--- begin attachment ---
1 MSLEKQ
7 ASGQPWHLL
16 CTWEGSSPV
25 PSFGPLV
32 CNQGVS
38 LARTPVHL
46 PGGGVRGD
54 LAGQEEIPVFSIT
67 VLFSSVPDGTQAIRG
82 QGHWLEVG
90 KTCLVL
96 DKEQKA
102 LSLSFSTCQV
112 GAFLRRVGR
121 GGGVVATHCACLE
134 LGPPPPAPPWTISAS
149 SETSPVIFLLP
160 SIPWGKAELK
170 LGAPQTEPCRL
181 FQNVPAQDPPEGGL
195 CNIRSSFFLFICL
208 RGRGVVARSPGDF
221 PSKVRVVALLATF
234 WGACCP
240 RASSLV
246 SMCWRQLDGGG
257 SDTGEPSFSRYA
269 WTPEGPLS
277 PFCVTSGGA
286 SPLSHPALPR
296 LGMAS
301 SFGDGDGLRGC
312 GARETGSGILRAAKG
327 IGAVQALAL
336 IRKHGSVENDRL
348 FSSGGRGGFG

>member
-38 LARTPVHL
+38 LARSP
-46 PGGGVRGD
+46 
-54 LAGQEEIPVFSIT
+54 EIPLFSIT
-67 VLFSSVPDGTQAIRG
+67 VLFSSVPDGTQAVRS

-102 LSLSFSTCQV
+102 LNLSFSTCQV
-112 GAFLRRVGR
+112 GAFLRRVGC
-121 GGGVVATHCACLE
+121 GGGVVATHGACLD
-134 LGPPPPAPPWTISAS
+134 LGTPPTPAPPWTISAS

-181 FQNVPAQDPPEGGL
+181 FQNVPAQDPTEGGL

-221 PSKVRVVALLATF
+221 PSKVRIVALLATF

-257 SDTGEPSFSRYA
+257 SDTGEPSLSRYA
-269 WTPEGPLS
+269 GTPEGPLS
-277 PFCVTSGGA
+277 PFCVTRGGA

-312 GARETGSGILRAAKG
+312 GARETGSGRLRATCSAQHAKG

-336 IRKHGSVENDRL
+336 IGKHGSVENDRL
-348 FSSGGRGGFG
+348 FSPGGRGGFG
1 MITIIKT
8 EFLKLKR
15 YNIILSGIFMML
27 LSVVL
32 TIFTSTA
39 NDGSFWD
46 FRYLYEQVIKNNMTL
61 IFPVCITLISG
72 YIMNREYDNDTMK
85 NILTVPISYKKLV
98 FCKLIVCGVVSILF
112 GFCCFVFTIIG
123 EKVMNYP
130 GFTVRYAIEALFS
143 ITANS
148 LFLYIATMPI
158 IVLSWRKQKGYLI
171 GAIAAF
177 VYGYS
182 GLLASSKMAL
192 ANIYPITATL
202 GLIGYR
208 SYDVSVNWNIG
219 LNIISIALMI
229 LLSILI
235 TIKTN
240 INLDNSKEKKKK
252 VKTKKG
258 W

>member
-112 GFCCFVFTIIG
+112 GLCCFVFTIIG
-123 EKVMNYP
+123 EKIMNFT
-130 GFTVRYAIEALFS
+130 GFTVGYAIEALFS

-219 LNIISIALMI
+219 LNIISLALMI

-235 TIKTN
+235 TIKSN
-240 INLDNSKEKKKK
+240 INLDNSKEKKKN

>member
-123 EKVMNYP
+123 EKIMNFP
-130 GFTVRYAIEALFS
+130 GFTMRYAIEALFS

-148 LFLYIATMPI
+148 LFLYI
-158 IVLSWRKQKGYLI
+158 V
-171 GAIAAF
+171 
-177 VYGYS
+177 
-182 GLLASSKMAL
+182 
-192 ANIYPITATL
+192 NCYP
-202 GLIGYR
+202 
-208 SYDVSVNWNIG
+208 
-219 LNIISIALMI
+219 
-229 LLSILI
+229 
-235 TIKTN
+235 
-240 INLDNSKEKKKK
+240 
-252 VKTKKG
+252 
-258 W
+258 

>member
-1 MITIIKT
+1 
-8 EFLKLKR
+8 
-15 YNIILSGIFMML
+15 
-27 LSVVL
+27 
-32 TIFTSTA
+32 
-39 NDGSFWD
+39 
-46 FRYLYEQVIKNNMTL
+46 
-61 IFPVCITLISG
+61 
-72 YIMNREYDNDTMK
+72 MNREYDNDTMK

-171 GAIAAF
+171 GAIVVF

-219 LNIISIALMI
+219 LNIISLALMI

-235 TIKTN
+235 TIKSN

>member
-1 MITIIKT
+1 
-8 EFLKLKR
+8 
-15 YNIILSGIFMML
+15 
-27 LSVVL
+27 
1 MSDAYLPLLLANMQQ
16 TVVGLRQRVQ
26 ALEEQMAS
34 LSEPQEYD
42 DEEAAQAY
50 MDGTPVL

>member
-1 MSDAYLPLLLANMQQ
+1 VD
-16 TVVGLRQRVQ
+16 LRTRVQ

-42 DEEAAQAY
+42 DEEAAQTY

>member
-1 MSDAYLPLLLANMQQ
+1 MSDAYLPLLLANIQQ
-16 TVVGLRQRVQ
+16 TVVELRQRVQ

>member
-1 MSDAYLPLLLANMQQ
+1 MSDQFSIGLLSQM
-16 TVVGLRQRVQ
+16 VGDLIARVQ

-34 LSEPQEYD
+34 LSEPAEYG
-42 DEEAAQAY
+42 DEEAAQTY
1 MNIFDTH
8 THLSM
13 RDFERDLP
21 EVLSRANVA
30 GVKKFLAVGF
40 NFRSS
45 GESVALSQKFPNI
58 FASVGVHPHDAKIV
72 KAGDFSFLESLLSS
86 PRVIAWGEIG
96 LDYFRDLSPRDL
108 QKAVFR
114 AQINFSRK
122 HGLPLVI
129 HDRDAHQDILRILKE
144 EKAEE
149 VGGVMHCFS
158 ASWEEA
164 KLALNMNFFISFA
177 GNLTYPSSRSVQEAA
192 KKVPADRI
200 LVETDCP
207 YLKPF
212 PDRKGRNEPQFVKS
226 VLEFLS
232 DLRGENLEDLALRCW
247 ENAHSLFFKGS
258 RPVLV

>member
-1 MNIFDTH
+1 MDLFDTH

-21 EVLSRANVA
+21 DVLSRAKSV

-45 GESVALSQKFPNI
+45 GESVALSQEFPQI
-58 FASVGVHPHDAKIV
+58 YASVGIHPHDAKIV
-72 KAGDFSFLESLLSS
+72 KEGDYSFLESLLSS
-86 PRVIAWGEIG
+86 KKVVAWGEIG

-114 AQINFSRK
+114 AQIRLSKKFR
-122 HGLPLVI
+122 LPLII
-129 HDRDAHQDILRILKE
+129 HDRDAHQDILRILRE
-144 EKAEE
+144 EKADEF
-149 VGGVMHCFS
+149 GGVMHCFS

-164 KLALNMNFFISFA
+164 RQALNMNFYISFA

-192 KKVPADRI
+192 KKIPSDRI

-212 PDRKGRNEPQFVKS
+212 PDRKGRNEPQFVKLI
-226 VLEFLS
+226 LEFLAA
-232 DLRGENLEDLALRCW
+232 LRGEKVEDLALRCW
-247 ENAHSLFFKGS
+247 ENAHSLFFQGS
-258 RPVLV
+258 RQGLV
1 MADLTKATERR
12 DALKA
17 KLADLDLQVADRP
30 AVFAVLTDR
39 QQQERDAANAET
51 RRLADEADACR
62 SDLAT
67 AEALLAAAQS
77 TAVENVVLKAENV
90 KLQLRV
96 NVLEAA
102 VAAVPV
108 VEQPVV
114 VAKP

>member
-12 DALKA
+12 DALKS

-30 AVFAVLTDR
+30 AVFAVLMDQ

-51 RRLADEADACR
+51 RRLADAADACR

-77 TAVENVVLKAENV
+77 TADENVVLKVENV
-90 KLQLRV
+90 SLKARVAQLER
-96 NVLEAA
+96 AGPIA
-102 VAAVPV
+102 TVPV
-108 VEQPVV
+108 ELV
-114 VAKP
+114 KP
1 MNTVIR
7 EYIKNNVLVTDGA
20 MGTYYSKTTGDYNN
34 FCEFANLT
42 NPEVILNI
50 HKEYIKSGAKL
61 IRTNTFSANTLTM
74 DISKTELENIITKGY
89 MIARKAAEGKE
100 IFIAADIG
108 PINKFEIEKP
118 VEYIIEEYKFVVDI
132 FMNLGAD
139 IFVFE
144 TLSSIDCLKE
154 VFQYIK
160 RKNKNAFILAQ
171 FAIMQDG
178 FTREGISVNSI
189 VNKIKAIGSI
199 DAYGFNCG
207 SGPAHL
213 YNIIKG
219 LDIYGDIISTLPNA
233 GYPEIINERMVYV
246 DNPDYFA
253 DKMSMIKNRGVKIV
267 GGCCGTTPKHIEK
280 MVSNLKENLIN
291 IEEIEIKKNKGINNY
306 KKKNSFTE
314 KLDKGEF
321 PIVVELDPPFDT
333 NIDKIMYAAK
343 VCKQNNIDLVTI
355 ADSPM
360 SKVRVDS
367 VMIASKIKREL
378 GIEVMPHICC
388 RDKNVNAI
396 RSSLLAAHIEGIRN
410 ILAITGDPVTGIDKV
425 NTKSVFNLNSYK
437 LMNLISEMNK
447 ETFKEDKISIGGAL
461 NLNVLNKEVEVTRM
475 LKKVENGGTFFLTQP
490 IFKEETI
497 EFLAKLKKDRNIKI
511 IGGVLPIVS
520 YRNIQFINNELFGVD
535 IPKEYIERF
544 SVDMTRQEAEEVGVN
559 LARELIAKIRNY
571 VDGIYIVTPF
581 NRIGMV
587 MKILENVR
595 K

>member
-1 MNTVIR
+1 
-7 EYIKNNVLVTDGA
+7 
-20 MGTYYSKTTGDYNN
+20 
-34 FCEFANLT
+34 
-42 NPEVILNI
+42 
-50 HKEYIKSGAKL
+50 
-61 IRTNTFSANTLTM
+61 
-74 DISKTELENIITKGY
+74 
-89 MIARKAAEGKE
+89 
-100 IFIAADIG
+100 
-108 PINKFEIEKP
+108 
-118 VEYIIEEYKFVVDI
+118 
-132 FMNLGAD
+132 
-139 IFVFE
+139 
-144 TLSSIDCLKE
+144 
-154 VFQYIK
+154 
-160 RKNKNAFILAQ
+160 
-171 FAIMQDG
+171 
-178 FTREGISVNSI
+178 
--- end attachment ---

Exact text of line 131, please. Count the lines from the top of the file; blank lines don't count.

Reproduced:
-208 SYDVSVNWNIG